Finding Your Niche: 3 Types of Apostolic Ministry

13 Jul

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Do you feel restless? Do you catch yourself imagining what could happen if there was a widespread movement of God in places of great spiritual need? Do you find yourself drawn to stories of unreached people groups, spiritually void urban areas, or “missions impossible”? Are you someone who refuses to give up on people others call a lost cause because of your deep awareness of God’s love for them?

If any of those resonate with you, you may be living with a measure of apostolic gifting. (Find out more here: “You Know You’re Apostolic When…”)

If you’re ready to go deeper in what it actually means to be apostolic—and wanting to find your true fit in the mission of God—we have a tool to help.

First of all, let’s be honest, understanding apostolic gifting and fit can be a challenge because it’s not discussed that much in most local churches. And to further complicate things, not all apostolic people look the same or are called to the same type of work.

One person might be gifted and called to live in a challenging cross-cultural setting. Another might create new strategies for reaching complex urban environments. You could be an apostolic mover-and-shaker that remains connected to local church and whose focus is those near neighbors who are far from God.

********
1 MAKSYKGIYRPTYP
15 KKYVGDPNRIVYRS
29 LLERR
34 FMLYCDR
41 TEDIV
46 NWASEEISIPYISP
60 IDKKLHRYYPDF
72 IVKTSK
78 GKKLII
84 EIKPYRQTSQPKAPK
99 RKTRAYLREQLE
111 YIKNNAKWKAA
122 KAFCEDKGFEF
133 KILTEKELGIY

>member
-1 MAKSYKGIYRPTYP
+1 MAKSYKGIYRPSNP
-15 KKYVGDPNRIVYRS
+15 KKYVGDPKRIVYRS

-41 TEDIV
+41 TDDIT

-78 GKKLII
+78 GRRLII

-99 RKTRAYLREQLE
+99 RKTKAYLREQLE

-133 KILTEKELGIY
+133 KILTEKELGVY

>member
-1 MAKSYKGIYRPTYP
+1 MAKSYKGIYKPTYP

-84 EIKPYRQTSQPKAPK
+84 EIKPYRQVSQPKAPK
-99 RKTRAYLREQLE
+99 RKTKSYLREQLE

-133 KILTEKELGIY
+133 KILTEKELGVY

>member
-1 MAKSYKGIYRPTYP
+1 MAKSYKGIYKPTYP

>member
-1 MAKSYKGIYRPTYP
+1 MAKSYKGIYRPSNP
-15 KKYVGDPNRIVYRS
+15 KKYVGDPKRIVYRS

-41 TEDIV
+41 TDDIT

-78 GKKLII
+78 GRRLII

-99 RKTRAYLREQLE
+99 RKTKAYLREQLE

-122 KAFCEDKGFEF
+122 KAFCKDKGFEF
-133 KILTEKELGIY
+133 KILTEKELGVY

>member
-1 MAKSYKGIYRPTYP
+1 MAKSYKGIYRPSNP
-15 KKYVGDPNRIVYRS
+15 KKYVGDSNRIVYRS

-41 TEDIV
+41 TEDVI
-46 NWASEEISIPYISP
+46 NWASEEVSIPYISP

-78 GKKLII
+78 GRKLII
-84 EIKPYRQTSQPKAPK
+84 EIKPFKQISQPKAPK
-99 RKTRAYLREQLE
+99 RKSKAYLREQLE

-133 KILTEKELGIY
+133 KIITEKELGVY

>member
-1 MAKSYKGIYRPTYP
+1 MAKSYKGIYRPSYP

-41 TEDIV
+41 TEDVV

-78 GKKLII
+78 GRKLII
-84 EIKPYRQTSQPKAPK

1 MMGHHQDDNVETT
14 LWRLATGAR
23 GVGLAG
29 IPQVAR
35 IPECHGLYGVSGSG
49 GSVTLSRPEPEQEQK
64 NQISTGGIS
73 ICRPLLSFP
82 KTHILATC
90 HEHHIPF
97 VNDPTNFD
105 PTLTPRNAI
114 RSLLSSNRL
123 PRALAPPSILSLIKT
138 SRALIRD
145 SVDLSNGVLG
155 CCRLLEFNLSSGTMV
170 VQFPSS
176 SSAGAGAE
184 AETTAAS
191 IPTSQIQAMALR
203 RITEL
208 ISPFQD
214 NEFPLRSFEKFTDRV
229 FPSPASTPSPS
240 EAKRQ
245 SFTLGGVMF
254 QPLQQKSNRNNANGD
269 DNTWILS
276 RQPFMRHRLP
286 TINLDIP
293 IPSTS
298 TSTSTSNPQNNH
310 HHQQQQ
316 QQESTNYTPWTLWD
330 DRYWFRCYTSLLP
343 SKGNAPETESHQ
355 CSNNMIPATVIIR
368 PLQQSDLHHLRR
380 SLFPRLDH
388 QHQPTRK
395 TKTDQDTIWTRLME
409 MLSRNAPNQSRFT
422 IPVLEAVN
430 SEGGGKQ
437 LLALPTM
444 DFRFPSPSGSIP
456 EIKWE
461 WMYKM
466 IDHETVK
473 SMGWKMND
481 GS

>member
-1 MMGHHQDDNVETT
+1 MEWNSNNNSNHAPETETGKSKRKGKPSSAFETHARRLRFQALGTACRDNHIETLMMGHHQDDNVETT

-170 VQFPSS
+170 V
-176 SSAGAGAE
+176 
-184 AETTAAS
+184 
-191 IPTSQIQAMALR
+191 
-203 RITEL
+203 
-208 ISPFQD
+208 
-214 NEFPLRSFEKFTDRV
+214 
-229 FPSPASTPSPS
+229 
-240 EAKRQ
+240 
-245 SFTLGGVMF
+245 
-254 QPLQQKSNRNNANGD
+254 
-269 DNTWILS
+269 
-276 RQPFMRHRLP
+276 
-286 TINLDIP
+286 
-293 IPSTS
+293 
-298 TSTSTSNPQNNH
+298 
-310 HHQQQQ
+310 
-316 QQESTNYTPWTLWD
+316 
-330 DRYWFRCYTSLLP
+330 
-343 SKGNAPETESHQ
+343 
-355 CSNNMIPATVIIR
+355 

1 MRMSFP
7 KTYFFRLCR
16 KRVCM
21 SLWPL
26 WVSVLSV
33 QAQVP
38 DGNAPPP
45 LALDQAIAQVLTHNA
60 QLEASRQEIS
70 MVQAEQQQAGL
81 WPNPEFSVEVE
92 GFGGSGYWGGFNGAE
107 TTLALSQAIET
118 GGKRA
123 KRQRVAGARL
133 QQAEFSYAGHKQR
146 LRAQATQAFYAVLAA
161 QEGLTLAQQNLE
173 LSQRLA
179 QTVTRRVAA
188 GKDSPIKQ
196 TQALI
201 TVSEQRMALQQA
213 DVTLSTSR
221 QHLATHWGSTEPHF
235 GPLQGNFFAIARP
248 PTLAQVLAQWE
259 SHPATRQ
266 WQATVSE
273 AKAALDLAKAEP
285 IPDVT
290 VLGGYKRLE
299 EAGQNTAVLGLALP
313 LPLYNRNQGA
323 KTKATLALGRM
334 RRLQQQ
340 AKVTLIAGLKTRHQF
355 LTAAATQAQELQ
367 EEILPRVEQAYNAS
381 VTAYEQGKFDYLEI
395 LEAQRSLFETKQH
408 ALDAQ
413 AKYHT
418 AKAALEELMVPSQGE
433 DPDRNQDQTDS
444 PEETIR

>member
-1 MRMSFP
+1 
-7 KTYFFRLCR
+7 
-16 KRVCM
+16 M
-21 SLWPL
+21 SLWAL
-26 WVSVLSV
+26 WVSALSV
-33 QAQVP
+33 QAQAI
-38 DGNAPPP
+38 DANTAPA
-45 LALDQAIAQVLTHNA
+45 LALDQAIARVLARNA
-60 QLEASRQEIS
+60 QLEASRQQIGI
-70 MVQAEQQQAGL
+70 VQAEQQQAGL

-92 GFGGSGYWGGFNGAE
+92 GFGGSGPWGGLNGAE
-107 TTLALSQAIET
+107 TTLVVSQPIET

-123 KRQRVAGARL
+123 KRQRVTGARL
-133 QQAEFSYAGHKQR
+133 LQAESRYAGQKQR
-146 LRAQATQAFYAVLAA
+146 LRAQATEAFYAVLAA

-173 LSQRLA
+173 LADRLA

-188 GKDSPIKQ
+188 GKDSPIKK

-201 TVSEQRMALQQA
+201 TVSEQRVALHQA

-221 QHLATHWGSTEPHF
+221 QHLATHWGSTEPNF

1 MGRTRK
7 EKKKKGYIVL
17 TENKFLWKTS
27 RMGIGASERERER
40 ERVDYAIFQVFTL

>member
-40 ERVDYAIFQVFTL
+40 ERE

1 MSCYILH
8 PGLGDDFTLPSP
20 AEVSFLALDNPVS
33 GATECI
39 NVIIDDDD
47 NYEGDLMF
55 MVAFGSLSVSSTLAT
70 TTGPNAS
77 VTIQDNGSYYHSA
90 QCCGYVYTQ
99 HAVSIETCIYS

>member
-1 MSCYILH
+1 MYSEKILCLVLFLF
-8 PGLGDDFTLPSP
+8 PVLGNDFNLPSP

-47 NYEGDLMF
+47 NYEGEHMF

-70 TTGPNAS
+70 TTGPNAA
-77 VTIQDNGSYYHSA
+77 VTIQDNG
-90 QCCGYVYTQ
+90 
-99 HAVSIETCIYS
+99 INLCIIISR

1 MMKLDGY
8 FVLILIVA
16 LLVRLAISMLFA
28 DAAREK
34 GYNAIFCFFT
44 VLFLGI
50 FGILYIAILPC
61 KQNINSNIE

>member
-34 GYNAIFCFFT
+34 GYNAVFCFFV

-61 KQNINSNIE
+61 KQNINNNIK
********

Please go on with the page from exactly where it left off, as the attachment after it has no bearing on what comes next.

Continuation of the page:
What’s common about those with apostolic gifting is that they are “sent ones” (think “sent” as in “launched out of a cannon”). They are those who have the vision and skills to cross barriers for the sake of the good news of Jesus, whether the barriers are cultural, linguistic, socioeconomic, or geographic.

Sometimes, people with apostolic gifting and calling can be described in three ways that might help you find your niche.

Each apostolic type is named after a biblical apostle who best illustrates it. These types aren’t boxes you have to squeeze yourself into (you might fit more than one!), but they can help you better understand yourself if you have apostolic gifting, as well as the differences and strengths of others not like you. Together, these “types” give us a bigger picture of what God is doing through apostolic people, a window on how God is actively on the move and spreading his Kingdom in our midst.


1. Pauline Apostles